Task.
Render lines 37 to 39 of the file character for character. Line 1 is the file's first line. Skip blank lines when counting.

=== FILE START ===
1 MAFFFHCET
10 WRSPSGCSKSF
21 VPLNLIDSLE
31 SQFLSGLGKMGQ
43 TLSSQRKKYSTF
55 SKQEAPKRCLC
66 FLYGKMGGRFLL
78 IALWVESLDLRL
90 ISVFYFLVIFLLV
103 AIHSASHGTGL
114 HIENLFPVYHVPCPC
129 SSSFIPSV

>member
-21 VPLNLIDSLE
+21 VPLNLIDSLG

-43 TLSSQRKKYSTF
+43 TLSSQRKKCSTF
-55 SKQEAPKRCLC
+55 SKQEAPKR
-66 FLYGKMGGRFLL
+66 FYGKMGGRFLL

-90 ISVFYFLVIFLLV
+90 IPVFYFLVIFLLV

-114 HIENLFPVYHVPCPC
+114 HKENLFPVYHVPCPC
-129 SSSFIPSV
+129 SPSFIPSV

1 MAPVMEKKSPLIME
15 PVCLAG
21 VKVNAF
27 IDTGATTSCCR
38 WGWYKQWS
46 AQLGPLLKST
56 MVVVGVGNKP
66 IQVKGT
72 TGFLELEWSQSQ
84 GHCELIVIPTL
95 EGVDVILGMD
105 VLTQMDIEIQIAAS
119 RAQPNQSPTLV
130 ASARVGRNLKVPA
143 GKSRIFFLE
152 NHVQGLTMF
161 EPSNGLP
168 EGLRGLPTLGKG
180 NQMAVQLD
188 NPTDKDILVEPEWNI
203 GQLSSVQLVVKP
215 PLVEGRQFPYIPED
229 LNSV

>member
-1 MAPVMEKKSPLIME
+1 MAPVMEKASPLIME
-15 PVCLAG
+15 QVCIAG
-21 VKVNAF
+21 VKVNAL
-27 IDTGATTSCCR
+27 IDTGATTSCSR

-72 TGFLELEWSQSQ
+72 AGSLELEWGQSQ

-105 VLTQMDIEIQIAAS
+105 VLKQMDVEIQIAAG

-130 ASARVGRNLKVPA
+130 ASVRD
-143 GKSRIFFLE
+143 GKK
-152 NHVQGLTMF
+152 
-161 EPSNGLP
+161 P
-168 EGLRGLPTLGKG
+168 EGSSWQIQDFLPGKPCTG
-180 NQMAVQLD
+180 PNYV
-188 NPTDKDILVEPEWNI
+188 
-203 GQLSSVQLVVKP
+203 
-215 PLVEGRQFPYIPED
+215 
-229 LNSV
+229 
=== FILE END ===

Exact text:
84 GHCELIVIPTL
95 EGVDVILGMD
105 VLTQMDIEIQIAAS